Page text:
Review: 'Shoplifters' likely to steal your heart

Tom Long
The Detroit News

Filled with misguided good intentions, unexpected warmth and some nifty thievery moves, “Shoplifters” is above all a movie about family — the aching, natural need for one and the parameters of the term.

The film "Shoplifters" is about a family that relies on shoplifting to cope with a life of poverty.

The film takes place in a poor section of Tokyo, where a ragtag group of not terribly scrupulous people share a cramped hovel. The hovel belongs to Grandma (Kirin Kiki), an amiable scam artist living off her dead husband’s pension.

Also there are Aki (Mayu Matsuoka), a comparatively chaste sex worker; the husband and wife team of Osamu (Lily Franky) and Nobuyo (Sakura Ando), each of whom has a job — at least for a while — but also engages in nefarious activities; and Shota (Kairi Jo), a young boy of unknown origin who spends his days shoplifting.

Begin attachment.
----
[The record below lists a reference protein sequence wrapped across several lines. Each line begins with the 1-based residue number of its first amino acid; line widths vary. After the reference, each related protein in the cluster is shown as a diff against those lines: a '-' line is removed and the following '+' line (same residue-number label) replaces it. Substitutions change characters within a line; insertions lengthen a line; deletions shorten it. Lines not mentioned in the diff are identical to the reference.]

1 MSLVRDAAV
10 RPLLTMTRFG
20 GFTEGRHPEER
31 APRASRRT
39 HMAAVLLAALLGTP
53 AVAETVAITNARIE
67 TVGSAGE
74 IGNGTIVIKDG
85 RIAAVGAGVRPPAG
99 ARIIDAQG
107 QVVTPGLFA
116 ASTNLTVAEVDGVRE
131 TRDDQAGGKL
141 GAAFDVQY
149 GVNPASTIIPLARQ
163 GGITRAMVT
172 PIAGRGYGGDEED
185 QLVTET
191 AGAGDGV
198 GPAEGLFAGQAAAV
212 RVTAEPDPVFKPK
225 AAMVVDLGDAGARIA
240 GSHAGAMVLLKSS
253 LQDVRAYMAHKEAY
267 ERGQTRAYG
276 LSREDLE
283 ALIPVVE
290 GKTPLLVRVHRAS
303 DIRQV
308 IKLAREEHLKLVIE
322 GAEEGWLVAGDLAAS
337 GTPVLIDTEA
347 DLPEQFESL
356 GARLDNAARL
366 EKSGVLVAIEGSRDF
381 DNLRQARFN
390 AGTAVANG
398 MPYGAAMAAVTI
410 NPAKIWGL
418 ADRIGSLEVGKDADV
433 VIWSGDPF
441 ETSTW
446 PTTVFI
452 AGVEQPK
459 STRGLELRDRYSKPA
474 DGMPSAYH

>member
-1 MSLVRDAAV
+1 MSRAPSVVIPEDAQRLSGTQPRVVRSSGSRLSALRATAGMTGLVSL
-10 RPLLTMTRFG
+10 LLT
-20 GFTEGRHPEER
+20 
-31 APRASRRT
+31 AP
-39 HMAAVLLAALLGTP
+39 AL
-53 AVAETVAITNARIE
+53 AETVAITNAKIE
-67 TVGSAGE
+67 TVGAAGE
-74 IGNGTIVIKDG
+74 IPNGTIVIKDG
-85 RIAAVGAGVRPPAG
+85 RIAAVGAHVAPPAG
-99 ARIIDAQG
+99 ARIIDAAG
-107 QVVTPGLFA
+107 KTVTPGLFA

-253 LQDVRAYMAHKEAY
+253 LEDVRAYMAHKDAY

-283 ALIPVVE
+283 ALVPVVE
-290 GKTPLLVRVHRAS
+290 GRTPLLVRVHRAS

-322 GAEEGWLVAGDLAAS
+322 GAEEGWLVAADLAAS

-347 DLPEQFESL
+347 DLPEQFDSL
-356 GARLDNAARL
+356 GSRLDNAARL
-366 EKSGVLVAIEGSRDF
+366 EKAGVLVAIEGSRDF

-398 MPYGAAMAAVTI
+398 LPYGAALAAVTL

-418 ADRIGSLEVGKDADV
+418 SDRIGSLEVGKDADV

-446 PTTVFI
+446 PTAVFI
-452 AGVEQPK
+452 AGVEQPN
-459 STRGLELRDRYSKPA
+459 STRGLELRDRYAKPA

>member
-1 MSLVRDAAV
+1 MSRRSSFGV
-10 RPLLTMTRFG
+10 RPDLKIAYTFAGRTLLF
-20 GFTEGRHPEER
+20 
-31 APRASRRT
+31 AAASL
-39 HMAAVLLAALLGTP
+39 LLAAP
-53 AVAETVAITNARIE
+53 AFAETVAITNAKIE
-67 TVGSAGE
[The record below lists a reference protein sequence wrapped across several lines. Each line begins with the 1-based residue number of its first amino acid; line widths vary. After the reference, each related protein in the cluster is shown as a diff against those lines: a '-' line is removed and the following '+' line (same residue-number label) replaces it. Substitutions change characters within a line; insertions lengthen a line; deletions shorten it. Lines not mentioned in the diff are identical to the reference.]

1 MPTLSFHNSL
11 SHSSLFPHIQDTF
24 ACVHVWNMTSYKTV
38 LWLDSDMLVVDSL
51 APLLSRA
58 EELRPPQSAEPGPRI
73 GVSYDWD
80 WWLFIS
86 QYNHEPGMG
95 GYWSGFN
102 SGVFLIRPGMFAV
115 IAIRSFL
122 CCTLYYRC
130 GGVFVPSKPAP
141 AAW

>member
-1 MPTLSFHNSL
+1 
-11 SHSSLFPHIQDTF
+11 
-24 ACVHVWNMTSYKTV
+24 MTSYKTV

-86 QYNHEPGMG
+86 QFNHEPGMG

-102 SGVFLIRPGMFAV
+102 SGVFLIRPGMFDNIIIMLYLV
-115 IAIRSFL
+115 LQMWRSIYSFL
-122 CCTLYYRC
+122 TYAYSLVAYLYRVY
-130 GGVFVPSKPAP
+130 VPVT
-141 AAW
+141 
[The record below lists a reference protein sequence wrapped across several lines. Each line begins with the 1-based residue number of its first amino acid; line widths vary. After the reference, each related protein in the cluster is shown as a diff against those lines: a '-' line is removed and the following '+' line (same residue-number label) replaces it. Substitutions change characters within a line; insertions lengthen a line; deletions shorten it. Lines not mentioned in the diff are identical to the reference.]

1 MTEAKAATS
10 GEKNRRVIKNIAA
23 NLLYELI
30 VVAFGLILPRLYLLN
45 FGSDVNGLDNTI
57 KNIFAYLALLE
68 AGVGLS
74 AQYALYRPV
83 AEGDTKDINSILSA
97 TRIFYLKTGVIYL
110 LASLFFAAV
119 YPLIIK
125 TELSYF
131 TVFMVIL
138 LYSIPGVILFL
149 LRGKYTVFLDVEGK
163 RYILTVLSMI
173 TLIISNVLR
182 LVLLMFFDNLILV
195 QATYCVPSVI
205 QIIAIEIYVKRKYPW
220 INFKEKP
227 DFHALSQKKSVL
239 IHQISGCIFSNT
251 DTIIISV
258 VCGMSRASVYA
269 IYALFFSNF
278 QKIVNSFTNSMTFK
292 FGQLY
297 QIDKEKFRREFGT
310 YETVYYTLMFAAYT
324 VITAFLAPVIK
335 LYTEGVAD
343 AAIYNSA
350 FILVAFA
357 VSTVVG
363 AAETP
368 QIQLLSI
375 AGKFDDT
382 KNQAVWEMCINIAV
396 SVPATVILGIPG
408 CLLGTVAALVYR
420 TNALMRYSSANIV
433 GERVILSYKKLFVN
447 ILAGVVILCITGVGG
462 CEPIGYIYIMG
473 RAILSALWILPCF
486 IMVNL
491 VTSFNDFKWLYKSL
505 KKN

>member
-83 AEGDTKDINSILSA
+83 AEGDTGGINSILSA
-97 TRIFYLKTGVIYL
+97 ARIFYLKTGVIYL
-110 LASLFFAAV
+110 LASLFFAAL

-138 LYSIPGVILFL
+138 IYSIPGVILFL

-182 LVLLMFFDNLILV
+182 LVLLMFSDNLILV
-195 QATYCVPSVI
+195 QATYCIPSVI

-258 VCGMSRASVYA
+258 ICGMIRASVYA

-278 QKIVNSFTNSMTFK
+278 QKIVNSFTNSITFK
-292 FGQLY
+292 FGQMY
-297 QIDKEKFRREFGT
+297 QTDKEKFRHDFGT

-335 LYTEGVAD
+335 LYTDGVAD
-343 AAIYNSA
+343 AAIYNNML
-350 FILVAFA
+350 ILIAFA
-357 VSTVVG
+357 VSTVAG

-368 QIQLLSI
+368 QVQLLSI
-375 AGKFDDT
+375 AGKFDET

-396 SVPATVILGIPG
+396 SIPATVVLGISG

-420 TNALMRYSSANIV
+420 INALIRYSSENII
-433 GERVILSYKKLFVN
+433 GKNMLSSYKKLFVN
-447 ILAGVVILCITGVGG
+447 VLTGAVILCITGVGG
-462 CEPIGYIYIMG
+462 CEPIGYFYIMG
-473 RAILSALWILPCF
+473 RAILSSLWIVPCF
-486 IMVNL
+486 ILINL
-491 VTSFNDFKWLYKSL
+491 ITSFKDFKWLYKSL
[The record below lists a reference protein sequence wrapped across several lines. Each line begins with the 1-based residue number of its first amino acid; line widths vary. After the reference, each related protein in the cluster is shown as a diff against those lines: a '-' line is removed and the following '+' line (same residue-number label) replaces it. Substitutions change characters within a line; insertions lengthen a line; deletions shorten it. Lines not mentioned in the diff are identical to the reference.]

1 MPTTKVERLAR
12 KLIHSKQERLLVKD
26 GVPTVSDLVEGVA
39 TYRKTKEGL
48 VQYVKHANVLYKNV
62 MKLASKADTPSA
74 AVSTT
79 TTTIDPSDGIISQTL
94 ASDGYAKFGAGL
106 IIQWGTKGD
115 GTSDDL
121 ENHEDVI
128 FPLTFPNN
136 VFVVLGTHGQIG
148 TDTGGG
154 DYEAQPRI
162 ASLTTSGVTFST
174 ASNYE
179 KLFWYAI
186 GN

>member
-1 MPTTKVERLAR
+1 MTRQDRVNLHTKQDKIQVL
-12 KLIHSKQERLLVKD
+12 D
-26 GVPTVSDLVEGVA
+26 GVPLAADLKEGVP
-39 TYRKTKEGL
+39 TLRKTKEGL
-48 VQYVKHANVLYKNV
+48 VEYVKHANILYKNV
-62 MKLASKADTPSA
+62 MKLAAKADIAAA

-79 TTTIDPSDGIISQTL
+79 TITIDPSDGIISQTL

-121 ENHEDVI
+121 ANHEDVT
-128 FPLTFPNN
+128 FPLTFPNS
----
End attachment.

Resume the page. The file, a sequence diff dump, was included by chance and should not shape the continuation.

Shota has learned his shoplifting skills from Osamu and they often work as a team, with the older man diverting attention as the boy loads up his backpack.

Early on Osamu bring home a new member to join the group — a little girl named Yuri (Miyu Sasaki) whose parent are abusive. The gang figures it’s not kidnapping if no one asks for a ransom, so soon Yuri is participating in shoplifting schemes as well.

And for the most part everybody’s happy. Osamu wishes Shota would call him Dad, and first Osamu and then Nobuyo lose their jobs, but straight jobs don’t mean much in this world. They have enough and they have one another.

Writer-director Hirokazu Kore-eda fills the film with grace notes, humor and fine observations, circling and filling out each character while leaning more on innocence than corruption.

But this is life in an inevitable bubble. Yuri’s been reported as missing, Shota doesn’t go to school, Grandma is getting older and Osamu isn’t near as smooth as he wishes. Still, “Shoplifters” doesn’t go careening off a cliff; Kore-eda lets the family, and the audience, down gently with wisps of tragedy and hope.

On an outing to the beach at one point, Grandma notices aging spots on her legs and covers them with sand. The illusion won’t last, but it offers brief comfort. As does this family.